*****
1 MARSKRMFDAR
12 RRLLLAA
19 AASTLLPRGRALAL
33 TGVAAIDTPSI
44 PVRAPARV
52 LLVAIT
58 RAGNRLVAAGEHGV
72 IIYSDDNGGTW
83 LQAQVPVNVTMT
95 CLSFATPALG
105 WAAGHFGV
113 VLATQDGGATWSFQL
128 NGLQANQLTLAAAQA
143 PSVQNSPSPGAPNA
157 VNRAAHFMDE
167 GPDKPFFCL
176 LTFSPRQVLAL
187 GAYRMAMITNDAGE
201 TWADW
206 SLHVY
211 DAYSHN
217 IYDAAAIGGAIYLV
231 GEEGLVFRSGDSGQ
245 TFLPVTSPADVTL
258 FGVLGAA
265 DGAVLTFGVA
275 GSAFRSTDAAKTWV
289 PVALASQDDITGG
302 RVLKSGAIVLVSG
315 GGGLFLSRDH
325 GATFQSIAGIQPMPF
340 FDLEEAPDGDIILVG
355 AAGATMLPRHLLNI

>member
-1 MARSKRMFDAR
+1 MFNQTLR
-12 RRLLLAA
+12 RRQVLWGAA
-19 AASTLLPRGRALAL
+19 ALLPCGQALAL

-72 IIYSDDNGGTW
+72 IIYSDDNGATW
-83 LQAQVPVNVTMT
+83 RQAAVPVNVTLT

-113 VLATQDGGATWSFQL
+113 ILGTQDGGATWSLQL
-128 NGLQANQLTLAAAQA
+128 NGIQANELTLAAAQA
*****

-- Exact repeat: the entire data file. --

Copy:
1 MARSKRMFDAR
12 RRLLLAA
19 AASTLLPRGRALAL
33 TGVAAIDTPSI
44 PVRAPARV
52 LLVAIT
58 RAGNRLVAAGEHGV
72 IIYSDDNGGTW
83 LQAQVPVNVTMT
95 CLSFATPALG
105 WAAGHFGV
113 VLATQDGGATWSFQL
128 NGLQANQLTLAAAQA
143 PSVQNSPSPGAPNA
157 VNRAAHFMDE
167 GPDKPFFCL
176 LTFSPRQVLAL
187 GAYRMAMITNDAGE
201 TWADW
206 SLHVY
211 DAYSHN
217 IYDAAAIGGAIYLV
231 GEEGLVFRSGDSGQ
245 TFLPVTSPADVTL
258 FGVLGAA
265 DGAVLTFGVA
275 GSAFRSTDAAKTWV
289 PVALASQDDITGG
302 RVLKSGAIVLVSG
315 GGGLFLSRDH
325 GATFQSIAGIQPMPF
340 FDLEEAPDGDIILVG
355 AAGATMLPRHLLNI

>member
-1 MARSKRMFDAR
+1 MFNQTLR
-12 RRLLLAA
+12 RRQVLWGAA
-19 AASTLLPRGRALAL
+19 ALLPCGQALAL

-72 IIYSDDNGGTW
+72 IIYSDDNGATW
-83 LQAQVPVNVTMT
+83 RQAAVPVNVTLT

-113 VLATQDGGATWSFQL
+113 ILGTQDGGATWSLQL
-128 NGLQANQLTLAAAQA
+128 NGIQANELTLAAAQA